In 2008, Jill Greenberg was commissioned by The Atlantic to photograph then Republican presidential candidate John McCain. The resulting picture looked like the kinds of pictures Greenberg was known for. At the time, she had attained a degree of notoriety by photographing crying children or monkeys. Unlike Kander, Greenberg was being subversive, though. In addition to pictures The Atlantic happily published, she produced photographs in which a flash was triggered from below, creating a menacing shadow behind the politician. Greenberg also reworked some of her images with Photoshop, creating what might not necessarily be the most sophisticated outcomes for the time — the results are more in line with the ways political imagery was used in the 1920s or ’30s. The folks at The Atlantic were not amused. “I was appalled to read about the actions of Jill Greenberg,” thundered Jeffrey Goldberg. “Suffice it to say that her ‘art’ is juvenile, and on occasion repulsive. This is not the issue, of course; the issue is that she betrayed this magazine, and disgraced her profession.” Let’s briefly leave aside the question whether Greenberg’s work is in fact juvenile and “on occasion” repulsive. It seems clear that what seems like a subversive act is seen by the people who commissioned the pictures as “betraying” the commissioning magazine and “disgracing” the photographer’s profession.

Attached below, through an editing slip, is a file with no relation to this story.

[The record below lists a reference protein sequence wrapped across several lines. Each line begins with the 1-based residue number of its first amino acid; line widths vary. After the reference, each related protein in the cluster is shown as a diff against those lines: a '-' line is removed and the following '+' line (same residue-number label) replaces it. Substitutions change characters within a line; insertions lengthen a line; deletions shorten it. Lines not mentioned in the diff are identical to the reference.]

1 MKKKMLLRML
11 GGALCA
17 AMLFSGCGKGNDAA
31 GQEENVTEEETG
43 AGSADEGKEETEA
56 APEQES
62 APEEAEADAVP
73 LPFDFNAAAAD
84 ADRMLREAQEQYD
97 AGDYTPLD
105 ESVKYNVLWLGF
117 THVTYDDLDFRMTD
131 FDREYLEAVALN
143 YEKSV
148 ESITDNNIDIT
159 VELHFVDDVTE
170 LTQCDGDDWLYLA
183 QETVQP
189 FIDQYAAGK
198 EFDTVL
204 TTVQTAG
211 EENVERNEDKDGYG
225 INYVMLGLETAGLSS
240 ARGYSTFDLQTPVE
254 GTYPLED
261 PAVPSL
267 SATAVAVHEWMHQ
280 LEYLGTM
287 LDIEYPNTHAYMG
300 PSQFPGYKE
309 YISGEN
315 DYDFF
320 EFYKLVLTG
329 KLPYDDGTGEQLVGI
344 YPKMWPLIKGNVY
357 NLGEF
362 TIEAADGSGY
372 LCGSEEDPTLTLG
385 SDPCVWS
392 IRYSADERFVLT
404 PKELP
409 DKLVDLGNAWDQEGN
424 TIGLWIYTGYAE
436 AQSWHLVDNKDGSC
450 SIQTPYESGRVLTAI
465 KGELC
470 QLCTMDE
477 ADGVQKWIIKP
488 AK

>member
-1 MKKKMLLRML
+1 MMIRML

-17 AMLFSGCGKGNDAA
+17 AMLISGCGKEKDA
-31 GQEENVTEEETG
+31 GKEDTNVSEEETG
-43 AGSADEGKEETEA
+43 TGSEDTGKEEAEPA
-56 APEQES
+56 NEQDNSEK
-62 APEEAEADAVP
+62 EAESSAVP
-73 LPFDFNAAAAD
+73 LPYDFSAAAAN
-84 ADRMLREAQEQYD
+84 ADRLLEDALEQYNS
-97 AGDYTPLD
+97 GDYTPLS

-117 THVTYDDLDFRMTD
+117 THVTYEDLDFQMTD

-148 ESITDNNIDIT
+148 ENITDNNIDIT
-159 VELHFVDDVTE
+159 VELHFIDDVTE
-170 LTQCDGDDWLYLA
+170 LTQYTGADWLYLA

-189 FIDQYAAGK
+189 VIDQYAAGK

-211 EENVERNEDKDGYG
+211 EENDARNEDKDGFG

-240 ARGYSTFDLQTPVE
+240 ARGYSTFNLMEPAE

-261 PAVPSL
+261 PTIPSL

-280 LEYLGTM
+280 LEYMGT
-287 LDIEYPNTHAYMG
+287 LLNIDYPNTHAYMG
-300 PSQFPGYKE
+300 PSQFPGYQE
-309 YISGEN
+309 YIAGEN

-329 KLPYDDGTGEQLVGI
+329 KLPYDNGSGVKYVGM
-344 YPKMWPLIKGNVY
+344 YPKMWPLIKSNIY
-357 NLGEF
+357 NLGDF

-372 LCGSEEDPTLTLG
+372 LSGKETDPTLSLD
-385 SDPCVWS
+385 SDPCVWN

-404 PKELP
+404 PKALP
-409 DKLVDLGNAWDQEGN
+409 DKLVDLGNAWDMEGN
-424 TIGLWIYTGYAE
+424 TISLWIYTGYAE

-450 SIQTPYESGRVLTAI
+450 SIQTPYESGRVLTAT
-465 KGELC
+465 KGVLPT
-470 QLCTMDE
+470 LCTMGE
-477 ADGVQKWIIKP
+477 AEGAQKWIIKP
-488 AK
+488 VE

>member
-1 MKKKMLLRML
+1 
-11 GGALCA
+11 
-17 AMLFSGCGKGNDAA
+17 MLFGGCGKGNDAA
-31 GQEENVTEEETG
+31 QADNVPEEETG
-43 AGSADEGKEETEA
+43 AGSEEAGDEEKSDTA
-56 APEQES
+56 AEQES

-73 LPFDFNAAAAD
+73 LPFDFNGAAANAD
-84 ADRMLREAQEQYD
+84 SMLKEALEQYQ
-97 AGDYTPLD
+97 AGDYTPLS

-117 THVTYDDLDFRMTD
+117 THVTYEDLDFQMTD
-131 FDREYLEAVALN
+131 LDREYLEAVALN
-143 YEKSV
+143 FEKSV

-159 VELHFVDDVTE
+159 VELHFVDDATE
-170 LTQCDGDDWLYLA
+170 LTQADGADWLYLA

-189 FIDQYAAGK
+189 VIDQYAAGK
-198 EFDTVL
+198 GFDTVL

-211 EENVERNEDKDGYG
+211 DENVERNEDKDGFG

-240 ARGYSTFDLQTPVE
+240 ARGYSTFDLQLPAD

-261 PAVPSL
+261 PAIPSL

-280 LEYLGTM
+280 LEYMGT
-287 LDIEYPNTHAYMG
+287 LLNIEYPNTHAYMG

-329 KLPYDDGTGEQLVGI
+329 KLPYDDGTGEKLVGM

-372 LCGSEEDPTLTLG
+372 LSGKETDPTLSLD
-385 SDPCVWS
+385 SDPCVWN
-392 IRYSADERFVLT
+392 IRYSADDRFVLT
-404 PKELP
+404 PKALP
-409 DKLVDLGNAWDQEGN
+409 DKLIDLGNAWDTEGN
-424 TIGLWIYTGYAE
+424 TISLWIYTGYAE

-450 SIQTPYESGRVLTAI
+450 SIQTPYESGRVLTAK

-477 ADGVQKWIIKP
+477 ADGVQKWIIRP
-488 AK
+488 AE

In light of this example, does anyone still think Kander’s Trump picture is subversive? Say whatever you want about the pictures Greenberg produced; whether you like them or not, aren’t they subversive? Isn’t lighting a politician from below, to make him look menacing — and not at all palatable to a magazine’s readership — subversive? It’s true: this is not the type of political imagery still used widely. You’d have to go back 70 or 80 years for that. But it clearly speaks of the photographer’s opinion. If memory serves me right, at the time I was not very impressed by Greenberg’s actions. But now, I have changed my mind a little. After all, we just witnessed the most horrible US presidential election campaign certainly in our life times, in which a neo-Nazi, cartoon character meme was openly used by the Republican presidential nominee.